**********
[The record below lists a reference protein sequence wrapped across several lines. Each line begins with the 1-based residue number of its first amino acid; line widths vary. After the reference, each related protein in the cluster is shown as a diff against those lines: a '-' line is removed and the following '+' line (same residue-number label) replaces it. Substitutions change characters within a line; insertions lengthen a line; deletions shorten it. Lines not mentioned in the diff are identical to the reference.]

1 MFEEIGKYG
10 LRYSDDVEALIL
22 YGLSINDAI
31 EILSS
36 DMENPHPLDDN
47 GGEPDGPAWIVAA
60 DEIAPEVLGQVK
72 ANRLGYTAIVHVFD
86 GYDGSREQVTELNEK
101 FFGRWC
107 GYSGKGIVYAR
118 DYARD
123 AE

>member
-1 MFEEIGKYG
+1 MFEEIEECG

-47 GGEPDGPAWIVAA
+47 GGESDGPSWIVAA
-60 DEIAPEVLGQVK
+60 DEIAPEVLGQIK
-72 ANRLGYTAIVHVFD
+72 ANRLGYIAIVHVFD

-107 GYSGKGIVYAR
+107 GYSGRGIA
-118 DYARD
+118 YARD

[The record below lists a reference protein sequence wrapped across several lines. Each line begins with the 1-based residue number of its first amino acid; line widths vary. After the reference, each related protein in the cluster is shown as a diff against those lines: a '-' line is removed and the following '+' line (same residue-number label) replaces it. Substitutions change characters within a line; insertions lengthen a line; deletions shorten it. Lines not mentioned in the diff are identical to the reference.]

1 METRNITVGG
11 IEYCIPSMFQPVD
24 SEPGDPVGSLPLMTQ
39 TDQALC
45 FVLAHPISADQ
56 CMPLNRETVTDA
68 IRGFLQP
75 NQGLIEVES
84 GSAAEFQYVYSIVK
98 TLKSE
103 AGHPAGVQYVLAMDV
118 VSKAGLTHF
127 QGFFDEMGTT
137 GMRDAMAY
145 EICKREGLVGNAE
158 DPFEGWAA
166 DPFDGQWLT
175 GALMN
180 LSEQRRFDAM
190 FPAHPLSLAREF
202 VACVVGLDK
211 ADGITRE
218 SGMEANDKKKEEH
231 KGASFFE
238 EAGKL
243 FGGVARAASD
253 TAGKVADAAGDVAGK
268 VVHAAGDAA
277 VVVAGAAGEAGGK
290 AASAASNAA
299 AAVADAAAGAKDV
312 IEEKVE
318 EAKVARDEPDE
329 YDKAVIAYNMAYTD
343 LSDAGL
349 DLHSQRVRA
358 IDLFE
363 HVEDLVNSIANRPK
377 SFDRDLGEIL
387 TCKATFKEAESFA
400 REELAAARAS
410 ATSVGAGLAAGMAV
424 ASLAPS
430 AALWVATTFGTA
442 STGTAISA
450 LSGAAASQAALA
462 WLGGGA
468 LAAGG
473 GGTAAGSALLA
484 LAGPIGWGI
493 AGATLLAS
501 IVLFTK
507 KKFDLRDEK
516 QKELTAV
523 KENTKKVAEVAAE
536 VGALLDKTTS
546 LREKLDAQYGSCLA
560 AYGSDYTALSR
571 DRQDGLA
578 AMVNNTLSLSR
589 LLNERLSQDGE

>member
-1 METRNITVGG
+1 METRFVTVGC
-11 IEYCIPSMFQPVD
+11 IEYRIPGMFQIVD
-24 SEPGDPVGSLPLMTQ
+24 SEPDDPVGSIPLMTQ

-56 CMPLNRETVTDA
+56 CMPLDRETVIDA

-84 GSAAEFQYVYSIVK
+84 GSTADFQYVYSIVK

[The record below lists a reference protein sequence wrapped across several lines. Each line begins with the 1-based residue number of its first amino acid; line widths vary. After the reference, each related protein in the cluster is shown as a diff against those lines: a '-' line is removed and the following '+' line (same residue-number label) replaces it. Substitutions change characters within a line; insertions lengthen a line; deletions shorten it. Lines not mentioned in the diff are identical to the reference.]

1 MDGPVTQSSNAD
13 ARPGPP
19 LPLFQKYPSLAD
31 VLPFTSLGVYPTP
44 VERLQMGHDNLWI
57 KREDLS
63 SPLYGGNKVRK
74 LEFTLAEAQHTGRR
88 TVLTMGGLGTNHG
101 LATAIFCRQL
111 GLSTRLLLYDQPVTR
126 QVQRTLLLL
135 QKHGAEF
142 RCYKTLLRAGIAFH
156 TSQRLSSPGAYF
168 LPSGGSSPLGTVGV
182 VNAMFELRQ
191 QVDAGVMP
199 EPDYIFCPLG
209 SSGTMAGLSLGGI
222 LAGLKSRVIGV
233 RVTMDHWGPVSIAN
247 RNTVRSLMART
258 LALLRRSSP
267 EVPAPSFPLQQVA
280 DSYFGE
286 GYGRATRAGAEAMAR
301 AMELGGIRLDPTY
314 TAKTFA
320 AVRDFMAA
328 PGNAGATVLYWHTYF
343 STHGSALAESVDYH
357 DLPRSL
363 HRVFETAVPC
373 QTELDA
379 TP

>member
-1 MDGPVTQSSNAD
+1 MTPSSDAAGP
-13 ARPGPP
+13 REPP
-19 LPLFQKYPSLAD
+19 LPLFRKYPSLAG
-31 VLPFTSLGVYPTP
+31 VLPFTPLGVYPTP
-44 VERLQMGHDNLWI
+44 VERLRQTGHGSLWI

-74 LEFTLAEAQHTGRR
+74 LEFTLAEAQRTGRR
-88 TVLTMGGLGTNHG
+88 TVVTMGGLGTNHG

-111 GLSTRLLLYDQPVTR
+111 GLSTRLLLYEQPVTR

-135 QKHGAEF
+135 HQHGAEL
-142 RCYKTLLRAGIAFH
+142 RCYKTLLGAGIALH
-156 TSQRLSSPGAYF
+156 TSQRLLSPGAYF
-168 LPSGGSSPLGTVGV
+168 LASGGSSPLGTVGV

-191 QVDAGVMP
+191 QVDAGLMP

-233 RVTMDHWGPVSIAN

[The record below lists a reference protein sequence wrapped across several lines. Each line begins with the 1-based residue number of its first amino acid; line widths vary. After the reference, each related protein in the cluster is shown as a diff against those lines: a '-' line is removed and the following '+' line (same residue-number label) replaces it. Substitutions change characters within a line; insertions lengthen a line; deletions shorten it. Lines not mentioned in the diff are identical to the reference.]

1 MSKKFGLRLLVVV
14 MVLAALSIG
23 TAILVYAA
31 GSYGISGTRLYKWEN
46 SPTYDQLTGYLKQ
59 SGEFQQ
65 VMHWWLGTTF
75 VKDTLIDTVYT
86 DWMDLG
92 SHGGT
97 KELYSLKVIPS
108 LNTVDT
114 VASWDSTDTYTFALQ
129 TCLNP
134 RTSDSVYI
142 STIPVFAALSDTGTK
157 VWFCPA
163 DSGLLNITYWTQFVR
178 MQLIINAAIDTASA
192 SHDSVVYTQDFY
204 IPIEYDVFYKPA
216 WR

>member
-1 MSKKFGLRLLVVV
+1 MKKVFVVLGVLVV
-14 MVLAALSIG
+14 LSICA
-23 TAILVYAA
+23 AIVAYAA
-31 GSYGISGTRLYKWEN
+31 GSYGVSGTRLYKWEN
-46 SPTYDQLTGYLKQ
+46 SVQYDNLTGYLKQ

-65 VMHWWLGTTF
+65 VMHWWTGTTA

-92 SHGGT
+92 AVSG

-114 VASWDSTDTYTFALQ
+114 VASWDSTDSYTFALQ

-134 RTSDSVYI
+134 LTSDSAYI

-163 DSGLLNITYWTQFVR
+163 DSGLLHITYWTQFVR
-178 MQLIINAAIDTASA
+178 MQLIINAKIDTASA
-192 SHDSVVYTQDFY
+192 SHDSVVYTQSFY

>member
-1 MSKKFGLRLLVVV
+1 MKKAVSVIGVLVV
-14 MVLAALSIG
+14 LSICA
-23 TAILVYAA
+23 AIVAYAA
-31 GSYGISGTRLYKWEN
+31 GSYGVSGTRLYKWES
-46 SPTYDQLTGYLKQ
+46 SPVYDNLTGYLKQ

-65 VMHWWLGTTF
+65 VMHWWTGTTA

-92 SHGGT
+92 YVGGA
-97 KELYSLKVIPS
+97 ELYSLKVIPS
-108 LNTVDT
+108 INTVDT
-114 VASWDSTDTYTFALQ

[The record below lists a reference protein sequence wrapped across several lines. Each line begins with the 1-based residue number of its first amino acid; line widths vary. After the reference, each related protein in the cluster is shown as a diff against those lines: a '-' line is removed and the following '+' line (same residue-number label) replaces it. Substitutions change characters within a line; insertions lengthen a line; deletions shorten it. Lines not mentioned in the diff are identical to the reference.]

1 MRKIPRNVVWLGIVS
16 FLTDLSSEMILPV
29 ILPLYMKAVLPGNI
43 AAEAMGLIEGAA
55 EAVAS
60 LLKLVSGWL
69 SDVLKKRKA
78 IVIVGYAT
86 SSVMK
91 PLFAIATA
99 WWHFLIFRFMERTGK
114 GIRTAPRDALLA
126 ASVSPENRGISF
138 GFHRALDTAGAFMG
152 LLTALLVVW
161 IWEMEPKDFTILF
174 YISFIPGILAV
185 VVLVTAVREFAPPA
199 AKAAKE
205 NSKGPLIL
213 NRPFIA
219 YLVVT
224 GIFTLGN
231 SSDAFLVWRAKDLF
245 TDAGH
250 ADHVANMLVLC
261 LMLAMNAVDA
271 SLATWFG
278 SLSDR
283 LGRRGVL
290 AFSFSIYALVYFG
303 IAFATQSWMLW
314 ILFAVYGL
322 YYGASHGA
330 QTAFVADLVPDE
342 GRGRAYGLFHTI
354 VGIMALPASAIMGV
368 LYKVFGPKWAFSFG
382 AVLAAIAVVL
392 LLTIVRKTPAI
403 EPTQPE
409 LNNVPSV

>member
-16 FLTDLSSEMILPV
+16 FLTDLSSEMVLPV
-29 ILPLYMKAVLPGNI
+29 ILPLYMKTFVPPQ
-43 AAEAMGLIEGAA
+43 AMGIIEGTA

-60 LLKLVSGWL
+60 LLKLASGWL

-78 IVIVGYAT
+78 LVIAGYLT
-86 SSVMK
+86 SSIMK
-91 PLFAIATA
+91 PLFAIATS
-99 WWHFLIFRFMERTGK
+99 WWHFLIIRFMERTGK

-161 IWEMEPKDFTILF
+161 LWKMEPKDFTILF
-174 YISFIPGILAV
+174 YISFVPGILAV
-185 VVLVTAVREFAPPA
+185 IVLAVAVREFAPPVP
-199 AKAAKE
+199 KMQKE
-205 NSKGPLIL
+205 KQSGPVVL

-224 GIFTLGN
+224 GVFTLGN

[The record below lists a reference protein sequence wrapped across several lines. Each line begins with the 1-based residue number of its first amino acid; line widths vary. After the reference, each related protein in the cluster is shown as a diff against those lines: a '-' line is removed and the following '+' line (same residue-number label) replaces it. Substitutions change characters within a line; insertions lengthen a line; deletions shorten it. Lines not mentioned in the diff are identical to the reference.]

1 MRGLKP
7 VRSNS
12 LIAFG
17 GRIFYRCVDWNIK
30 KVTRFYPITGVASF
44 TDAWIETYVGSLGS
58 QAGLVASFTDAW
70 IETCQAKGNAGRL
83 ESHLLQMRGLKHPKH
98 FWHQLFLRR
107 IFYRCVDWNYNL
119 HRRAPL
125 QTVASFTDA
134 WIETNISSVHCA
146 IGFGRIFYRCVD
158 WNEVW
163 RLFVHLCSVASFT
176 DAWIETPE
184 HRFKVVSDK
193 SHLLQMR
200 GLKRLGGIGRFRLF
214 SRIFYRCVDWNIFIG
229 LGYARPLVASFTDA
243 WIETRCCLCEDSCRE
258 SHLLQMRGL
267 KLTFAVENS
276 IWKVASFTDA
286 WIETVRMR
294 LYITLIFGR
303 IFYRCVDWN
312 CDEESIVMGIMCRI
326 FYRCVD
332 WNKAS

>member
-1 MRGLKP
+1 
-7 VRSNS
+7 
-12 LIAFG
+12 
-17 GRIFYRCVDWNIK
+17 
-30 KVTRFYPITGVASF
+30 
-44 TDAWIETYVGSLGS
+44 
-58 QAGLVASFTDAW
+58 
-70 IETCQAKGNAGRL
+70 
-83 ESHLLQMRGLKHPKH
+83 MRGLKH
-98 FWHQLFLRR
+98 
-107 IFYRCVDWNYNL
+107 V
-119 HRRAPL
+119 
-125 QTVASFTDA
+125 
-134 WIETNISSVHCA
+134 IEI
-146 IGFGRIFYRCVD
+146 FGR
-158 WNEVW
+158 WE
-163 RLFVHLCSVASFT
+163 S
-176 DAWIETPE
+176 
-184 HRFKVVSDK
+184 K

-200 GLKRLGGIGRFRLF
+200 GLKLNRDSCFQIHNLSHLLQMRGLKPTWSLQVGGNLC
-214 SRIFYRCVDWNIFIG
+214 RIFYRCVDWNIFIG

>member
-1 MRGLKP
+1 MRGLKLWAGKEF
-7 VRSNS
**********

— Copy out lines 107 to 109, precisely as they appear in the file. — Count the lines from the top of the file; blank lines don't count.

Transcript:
57 KREDLS
63 SPLYGGNKVRK
74 LEFTLAEAQHTGRR